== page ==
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Next Friday I’ll be at Rutgers-Camden to give a talk about how some white evangelicals used their colleges to respond to the upheavals of the 1960s and forge a presence in the American city. It will be interesting to get some feedback from scholars of other fields/disciplines. Fingers crossed!

From the Archives: Invoking Christian Unity to Promote Diversity

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When you google “Christian unity” you get lots of sappy pictures like this.

A few days ago I shared an example of a white evangelical student using the rhetoric of Christian unity to silence the concerns of black students. Today I offer an example of a Hispanic evangelical student writing about Christian unity in a very different way. This time the example comes from the Spring of 1994. At this particular college, chapel had become controversial. As the student body became increasingly diverse, the chapels continued to reflect a white middle-class culture. This was a big problem considering that chapels were mandatory daily gatherings meant to unite the community in worship. It also was a symptom of broader problems, this student believed. She wrote:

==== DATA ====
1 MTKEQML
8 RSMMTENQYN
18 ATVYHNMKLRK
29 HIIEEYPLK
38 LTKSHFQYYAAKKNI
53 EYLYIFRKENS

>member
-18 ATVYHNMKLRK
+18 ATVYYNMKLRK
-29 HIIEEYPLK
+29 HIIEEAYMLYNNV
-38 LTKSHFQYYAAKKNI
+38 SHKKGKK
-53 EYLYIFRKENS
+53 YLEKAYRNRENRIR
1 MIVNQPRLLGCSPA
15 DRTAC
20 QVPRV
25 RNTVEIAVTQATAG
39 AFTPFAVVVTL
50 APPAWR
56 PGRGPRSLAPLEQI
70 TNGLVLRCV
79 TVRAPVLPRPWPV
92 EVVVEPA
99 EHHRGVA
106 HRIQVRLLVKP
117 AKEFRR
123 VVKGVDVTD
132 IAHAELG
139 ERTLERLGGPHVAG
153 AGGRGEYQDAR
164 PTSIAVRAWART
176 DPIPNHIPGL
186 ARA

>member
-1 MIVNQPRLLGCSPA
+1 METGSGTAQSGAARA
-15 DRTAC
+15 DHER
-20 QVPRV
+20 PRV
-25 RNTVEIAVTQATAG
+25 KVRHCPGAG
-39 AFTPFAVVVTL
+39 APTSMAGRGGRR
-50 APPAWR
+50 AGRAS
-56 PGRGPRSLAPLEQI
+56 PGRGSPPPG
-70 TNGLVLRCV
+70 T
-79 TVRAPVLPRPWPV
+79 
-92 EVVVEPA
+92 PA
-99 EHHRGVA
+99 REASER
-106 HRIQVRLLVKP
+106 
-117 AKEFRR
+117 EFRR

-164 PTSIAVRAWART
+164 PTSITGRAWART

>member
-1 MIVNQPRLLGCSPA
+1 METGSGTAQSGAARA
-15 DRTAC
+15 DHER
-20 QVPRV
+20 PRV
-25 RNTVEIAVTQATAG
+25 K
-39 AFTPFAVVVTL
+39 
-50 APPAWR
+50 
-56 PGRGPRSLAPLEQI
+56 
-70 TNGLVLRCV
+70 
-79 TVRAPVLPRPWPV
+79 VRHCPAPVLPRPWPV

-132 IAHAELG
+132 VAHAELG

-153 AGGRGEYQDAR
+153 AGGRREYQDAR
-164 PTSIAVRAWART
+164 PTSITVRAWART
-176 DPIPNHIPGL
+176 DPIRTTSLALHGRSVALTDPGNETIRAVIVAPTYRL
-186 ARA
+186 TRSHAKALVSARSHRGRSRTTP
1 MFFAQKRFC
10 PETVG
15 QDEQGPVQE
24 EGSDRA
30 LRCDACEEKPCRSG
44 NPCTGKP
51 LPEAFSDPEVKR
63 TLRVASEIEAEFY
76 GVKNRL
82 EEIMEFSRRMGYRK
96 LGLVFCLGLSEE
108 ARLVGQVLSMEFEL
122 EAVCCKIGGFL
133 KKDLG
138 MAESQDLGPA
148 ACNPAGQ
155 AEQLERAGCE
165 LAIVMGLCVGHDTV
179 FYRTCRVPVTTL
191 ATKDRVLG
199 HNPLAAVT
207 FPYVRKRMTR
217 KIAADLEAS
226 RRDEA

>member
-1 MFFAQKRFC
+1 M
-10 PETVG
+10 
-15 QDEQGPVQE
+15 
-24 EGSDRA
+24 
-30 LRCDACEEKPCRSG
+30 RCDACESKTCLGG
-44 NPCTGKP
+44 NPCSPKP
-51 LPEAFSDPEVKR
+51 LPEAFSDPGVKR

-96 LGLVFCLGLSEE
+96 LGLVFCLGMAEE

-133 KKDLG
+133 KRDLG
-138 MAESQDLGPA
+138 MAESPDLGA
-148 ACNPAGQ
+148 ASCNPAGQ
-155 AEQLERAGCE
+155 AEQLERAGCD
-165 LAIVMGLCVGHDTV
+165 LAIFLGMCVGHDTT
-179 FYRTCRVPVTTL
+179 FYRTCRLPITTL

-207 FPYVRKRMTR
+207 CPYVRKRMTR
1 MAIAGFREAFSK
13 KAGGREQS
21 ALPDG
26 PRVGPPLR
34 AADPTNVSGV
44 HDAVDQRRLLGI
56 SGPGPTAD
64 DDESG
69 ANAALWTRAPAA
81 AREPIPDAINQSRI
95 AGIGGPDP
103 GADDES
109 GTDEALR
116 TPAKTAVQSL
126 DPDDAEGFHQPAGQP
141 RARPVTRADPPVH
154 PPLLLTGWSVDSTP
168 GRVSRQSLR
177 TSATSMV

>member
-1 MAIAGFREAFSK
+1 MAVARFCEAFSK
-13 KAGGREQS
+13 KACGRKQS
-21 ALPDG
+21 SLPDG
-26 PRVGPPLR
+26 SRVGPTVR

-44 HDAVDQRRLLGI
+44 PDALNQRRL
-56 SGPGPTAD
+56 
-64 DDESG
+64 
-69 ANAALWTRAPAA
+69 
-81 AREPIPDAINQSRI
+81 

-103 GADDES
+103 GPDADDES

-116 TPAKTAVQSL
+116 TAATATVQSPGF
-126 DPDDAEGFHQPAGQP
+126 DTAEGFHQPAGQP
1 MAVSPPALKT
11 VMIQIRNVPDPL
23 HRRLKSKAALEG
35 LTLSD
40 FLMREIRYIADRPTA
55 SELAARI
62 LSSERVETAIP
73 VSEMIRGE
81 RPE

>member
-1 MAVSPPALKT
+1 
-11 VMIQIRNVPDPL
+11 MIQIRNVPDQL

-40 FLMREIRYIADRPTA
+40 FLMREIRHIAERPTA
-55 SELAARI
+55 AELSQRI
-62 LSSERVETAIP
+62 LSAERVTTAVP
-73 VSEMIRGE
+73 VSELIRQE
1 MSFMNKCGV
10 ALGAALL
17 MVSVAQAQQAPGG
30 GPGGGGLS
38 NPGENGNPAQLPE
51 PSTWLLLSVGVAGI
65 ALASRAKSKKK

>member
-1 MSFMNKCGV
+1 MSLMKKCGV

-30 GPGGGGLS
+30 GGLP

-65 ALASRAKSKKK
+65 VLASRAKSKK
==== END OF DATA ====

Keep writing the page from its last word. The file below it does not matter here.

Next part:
The Bible does not call us to love and accept each other when we become like each other and when there are no differences. Rather it calls for love and unity in spite of our differences.